What’s the best career advice you’ve ever received?

I have a bad tendency to take the weight of the world on my shoulders, and a mentor once said to me, You should stop doing that.Youre simply not important enough to warrant such a task.I was slightly put-off at first, but he went on to explain that I needed to step back and realize that I would be more effective and efficient, and do a better job, at my job, if I were to slow down and breathe, and acknowledge the world was not going to stop spinning if I stopped trying to hold it up. Unfortunately, I have yet to master the art of not letting work overwhelm me, mostly because I have so much I want to do to empower those around me, but almost every day I remind myself of this advice. It was a gift, and it continues to hold me up and bring me peace today, and most days.

What’s something you’re excited about going forward, working in government technology?

I am thrilled at the opportunity to continue to bring geospatial technologies to bear for all of Georgia government. This technology, and the collaborative teams you need to have in place to realize a statewide geospatial strategy, are already achieving ridiculous economies of scale by bringing better data to every level of government throughout the state, and were saving millions of valuable taxpayer dollars while doing it. I hope our next big programs focus on preparing the state for Next Generation 911, executing a successful 2020 U.S. Census, and in creating a governance body to help prioritize and facilitate the significant efforts of Georgias GIO.


Suma Nallapati

Suma Nallapati

Chief Information Officer
State of Colorado

What’s your proudest achievement in the past year?

My proudest achievement last year was the transformation of the OIT workforce. Our ground level teams are energized and empowered to adopt emerging technologies such as cloud, and our discussions are at a deeper, more customer-focused level.

Additionally, OITs employee engagement has improved vastly compared to even the private sector, and it is so great to see a beautiful #customerobsessed culture shaping up.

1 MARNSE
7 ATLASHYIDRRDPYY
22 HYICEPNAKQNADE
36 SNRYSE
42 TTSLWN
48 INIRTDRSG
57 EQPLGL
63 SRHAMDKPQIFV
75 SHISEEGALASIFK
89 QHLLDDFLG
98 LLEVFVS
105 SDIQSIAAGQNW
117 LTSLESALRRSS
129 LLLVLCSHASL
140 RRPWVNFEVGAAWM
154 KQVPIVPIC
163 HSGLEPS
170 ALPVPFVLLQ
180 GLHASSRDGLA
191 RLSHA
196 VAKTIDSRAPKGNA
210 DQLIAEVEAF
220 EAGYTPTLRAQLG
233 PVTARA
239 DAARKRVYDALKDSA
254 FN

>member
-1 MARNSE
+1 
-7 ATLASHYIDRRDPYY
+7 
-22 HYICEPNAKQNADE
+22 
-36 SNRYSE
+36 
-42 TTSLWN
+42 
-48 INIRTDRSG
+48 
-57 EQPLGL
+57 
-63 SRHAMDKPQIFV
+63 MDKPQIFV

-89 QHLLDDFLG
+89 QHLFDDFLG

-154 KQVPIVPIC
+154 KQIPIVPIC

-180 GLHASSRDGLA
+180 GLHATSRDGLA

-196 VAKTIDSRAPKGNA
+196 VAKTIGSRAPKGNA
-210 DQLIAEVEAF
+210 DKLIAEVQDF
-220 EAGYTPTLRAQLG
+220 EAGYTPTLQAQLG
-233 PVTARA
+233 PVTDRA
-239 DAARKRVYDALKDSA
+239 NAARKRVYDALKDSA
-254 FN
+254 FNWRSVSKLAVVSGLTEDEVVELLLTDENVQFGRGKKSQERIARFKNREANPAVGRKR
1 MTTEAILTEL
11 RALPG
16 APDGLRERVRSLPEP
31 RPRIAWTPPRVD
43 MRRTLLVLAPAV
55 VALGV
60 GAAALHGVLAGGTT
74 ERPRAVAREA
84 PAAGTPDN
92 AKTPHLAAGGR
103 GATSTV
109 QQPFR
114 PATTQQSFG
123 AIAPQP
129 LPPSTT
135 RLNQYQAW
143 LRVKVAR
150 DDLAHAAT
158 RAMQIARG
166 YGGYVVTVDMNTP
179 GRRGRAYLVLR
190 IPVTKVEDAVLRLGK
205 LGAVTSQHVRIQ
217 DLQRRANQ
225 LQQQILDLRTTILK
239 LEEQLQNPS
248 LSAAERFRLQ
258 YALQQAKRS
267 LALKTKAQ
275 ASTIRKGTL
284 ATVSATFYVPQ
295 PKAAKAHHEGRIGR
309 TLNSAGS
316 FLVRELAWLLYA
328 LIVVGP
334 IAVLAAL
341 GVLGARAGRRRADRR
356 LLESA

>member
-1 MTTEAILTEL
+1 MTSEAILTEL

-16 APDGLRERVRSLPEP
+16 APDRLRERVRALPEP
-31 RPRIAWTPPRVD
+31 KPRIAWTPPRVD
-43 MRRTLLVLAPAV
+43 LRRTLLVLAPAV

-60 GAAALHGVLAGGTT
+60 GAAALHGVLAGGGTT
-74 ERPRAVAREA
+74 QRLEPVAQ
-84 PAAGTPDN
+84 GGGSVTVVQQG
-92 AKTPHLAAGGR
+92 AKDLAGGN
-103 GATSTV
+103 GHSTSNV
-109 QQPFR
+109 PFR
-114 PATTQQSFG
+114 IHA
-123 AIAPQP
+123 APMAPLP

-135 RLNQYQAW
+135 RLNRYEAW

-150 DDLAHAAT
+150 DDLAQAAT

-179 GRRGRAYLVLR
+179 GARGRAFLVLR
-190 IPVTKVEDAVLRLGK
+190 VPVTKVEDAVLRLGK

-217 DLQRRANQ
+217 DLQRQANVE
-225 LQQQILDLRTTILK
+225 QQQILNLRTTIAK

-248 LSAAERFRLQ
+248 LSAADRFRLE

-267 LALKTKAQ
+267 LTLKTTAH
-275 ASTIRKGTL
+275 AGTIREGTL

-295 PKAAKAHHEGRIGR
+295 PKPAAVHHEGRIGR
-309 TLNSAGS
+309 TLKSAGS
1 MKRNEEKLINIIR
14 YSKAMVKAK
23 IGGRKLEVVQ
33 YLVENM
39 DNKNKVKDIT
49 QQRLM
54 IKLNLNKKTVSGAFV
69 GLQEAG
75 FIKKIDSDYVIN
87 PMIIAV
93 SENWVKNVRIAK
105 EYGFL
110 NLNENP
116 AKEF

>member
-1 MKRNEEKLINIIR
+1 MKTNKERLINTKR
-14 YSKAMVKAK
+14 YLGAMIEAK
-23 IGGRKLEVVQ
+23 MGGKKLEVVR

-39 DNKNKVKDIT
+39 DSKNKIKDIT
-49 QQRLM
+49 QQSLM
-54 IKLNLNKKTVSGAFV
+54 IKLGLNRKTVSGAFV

What’s your experience been like as a woman in the tech workforce?

I am so blessed to be surrounded by amazing women leaders at all levels of interaction in my career. We cherish a culture where women are respected and their leadership is nurtured.

My experience has been that women speaking up more and more, and letting their voices be heard at a national level. It is great to be a woman leader during this time, especially a tech woman leader since every industry is now tech-enabled.

What’s the best career advice you’ve ever received?

Listen to your issues and dont run away from them. Things are tough but be persistent and tenacious and you will see solutions.

What’s something you’re excited about going forward, working in government technology?

Blockchain. Colorado is among a handful of states in the nation that have introduced a bill around this. We are working on identifying use cases for this technology and the possibilities are endless.


Stacey Napier

Stacey Napier

Executive Director, Department of Information Resources
State of Texas

What’s your proudest achievement in the past year?

We have a lot of accomplishments we can be proud of at the Department of Information Resources (DIR) over the last year but I think what stands out the most is successfully procuring two new enterprise services contracts that seek to modernize our shared services offerings. We are now in transition on both of these awards with a go-live date later this year, so we still have much work to do, but I was so proud of the effort put forth by our entire team.

What’s your experience been like as a woman in the tech workforce?

I find that generally the technology industry is very supportive of increasing opportunities for women. Texas recently partnered with a private sector entity to encourage high school girls to participate in a cybersecurity contest. I have been very heartened to see an increase in STEM activities,including a recent move by the Girl Scouts to have a cybersecurity badge!

What’s the best career advice you’ve ever received?

I have been very fortunate I have received a lot of great career advice over the last 20 years. But recently, I took some advice from someone I admire, but dont know personally. I recently re-read some of Colin Powells leadership advice, and two quotes come to mind. First, There is no end to the good you can do if you dont care who gets the credit. And, There are no secrets to success. It is the result of preparation, hard work, and learning from failure. Both of these quotes now sit on my desk to remind me to share the credit for good workand always work hard.

What’s something you’re excited about going forward, working in government technology?

Im excited to be part of the team that will procure a new data center services contract for Texas in 2020. Of course, on a contract of this size and scope, work is already underway. We are looking forward to embracing new capabilities and technologies that will ultimately benefit our customers, and the people of the great State of Texas.